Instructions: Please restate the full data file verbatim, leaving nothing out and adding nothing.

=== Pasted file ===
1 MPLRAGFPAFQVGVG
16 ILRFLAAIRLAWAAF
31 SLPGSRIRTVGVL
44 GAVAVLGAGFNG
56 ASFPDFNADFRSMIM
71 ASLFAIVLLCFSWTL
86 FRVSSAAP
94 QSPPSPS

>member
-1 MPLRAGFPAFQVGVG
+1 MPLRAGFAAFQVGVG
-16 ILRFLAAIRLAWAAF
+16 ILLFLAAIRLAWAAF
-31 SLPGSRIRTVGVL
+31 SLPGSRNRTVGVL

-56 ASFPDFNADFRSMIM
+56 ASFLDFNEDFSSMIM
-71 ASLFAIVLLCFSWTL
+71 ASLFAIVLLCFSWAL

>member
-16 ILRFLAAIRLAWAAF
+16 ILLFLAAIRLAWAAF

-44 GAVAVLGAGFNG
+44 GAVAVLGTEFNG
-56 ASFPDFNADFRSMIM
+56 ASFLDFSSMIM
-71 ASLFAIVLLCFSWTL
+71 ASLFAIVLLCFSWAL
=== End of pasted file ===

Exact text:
1 MPLRAGFPAFQVGVG
16 ILRFLAAIRLAWAAF
31 SLPGSRIRTVGVL
44 GAVAVLGAGFNG
56 ASFPDFNADFRSMIM
71 ASLFAIVLLCFSWTL
86 FRVSSAAP
94 QSPPSPS

>member
-1 MPLRAGFPAFQVGVG
+1 MPLRAGFAAFQVGVG
-16 ILRFLAAIRLAWAAF
+16 ILLFLAAIRLAWAAF
-31 SLPGSRIRTVGVL
+31 SLPGSRNRTVGVL

-56 ASFPDFNADFRSMIM
+56 ASFLDFNEDFSSMIM
-71 ASLFAIVLLCFSWTL
+71 ASLFAIVLLCFSWAL

>member
-16 ILRFLAAIRLAWAAF
+16 ILLFLAAIRLAWAAF

-44 GAVAVLGAGFNG
+44 GAVAVLGTEFNG
-56 ASFPDFNADFRSMIM
+56 ASFLDFSSMIM
-71 ASLFAIVLLCFSWTL
+71 ASLFAIVLLCFSWAL